Garden warbler. Photograh by David Chapman.
Birds tend to establish their territories and attract mates either through song or appearance. It is rare for a bird to be brightly coloured and have a good voice.
Look at the finch family, for example, here we have a group of birds in which the male has a beautiful plumage. Bullfinch, chaffinch and greenfinch are all classic examples of birds who attract their mates using colour rather than song.
The problem with their strategy is that they have to sit somewhere they can be seen in order to show off their fine plumage and this means they are in danger from sparrowhawks. At the other extreme we have warblers, birds which usually look very drab and often skulk in the middle of dense shrubs. Instead of using plumage to attract mates they use their song. Not all of their songs are necessarily attractive to our ears but they are all loud.
One of the plainest of all warblers, the garden warbler, can be seen in gardens during the summer. It is difficult for me to pick out any key identification features of a garden warbler's plumage, it is just brown. It is slightly darker on the back than on the belly and if you look very closely, and from the right angle, you might just spot a greyish-brown patch on the side of the neck.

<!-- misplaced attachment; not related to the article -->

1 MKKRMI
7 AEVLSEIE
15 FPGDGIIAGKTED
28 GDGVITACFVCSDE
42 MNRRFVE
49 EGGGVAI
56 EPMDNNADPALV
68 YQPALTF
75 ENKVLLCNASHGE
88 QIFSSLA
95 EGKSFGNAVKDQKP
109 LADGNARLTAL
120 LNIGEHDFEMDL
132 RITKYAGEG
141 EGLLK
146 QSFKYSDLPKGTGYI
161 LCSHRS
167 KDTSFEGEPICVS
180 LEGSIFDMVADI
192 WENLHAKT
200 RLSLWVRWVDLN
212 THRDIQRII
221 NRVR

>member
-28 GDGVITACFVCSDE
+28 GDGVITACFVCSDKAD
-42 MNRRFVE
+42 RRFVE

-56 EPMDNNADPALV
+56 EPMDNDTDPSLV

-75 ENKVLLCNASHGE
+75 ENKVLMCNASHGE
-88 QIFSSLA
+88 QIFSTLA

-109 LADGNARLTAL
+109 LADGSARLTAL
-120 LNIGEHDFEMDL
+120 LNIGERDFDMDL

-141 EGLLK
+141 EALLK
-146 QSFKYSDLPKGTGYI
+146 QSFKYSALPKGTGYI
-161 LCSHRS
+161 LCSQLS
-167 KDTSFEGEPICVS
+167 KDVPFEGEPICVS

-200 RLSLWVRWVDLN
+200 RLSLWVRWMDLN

You might think it isn't worth getting excited about a garden warbler, but I always do! The garden warbler has a beautiful voice, not unlike that of the blackcap. To distinguish between the two is a challenge, one which I think is worth the effort partly because the garden warbler is much less common than the blackcap. I always listen very carefully to every warbler in the hope of finding a garden warbler whose song is slightly more thrush-like with a harsher edge to it than the more fluty-sounding blackcap.
Blackcaps can live in any thickets whereas garden warblers like to have a few tall trees close by, hence they like mature, semi-wooded gardens. They can be seen throughout England, Wales and southern Scotland from May to September.